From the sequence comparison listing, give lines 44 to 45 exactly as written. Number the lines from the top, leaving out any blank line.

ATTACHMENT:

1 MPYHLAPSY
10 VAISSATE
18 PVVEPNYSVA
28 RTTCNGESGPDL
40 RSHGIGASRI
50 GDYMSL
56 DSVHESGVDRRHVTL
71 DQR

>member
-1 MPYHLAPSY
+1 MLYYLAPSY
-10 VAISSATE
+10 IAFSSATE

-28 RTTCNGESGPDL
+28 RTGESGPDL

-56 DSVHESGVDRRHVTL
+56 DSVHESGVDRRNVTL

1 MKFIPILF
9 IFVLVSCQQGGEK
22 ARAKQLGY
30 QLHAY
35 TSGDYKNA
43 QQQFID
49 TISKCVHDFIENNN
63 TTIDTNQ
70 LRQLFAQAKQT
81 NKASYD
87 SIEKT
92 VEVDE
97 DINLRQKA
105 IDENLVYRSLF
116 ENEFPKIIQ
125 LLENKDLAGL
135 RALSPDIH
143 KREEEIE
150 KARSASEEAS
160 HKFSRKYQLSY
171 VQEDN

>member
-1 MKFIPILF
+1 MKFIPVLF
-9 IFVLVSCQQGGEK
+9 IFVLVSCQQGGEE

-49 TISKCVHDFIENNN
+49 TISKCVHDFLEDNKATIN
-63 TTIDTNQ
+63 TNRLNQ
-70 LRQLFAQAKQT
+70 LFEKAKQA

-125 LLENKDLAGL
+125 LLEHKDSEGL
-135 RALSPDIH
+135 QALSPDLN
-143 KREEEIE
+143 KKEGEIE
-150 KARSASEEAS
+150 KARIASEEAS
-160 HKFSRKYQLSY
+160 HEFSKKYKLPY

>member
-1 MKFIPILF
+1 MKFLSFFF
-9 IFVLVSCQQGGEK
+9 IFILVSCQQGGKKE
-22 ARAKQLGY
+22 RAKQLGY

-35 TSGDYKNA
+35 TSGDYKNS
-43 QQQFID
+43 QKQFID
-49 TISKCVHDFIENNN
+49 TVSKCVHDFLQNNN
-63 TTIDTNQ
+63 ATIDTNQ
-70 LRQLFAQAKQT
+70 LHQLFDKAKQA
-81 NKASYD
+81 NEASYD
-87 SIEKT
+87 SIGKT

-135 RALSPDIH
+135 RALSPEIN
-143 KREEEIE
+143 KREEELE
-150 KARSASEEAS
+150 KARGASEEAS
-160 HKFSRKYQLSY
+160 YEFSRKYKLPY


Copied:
-49 TISKCVHDFIENNN
+49 TISKCVHDFLEDNKATIN